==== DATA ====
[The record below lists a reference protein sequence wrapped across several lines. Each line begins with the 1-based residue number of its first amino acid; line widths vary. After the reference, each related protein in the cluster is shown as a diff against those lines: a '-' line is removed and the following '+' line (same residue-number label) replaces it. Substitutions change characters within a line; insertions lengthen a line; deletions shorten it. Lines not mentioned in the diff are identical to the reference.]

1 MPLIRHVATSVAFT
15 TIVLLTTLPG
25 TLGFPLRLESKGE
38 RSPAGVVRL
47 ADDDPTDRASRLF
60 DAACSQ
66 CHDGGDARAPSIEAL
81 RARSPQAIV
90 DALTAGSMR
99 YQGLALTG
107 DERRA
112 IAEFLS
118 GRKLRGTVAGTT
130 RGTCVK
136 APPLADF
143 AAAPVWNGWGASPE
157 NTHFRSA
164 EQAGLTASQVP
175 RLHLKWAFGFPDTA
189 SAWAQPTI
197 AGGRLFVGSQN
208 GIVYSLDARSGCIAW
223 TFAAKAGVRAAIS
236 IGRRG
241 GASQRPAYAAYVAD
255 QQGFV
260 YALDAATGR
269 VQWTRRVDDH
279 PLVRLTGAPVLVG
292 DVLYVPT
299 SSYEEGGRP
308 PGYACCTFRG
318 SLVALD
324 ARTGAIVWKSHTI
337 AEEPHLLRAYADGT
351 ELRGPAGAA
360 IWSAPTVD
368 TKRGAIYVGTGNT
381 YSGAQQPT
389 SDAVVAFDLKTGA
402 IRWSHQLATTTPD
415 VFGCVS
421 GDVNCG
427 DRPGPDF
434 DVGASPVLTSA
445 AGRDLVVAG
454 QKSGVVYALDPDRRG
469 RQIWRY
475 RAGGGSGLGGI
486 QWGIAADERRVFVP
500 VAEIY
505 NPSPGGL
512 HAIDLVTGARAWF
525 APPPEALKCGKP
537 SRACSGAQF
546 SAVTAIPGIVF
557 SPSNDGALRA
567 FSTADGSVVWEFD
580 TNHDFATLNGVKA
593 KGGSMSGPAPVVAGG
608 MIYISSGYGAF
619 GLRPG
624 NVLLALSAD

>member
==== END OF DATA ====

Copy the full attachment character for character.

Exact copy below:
[The record below lists a reference protein sequence wrapped across several lines. Each line begins with the 1-based residue number of its first amino acid; line widths vary. After the reference, each related protein in the cluster is shown as a diff against those lines: a '-' line is removed and the following '+' line (same residue-number label) replaces it. Substitutions change characters within a line; insertions lengthen a line; deletions shorten it. Lines not mentioned in the diff are identical to the reference.]

1 MPLIRHVATSVAFT
15 TIVLLTTLPG
25 TLGFPLRLESKGE
38 RSPAGVVRL
47 ADDDPTDRASRLF
60 DAACSQ
66 CHDGGDARAPSIEAL
81 RARSPQAIV
90 DALTAGSMR
99 YQGLALTG
107 DERRA
112 IAEFLS
118 GRKLRGTVAGTT
130 RGTCVK
136 APPLADF
143 AAAPVWNGWGASPE
157 NTHFRSA
164 EQAGLTASQVP
175 RLHLKWAFGFPDTA
189 SAWAQPTI
197 AGGRLFVGSQN
208 GIVYSLDARSGCIAW
223 TFAAKAGVRAAIS
236 IGRRG
241 GASQRPAYAAYVAD
255 QQGFV
260 YALDAATGR
269 VQWTRRVDDH
279 PLVRLTGAPVLVG
292 DVLYVPT
299 SSYEEGGRP
308 PGYACCTFRG
318 SLVALD
324 ARTGAIVWKSHTI
337 AEEPHLLRAYADGT
351 ELRGPAGAA
360 IWSAPTVD
368 TKRGAIYVGTGNT
381 YSGAQQPT
389 SDAVVAFDLKTGA
402 IRWSHQLATTTPD
415 VFGCVS
421 GDVNCG
427 DRPGPDF
434 DVGASPVLTSA
445 AGRDLVVAG
454 QKSGVVYALDPDRRG
469 RQIWRY
475 RAGGGSGLGGI
486 QWGIAADERRVFVP
500 VAEIY
505 NPSPGGL
512 HAIDLVTGARAWF
525 APPPEALKCGKP
537 SRACSGAQF
546 SAVTAIPGIVF
557 SPSNDGALRA
567 FSTADGSVVWEFD
580 TNHDFATLNGVKA
593 KGGSMSGPAPVVAGG
608 MIYISSGYGAF
619 GLRPG
624 NVLLALSAD

>member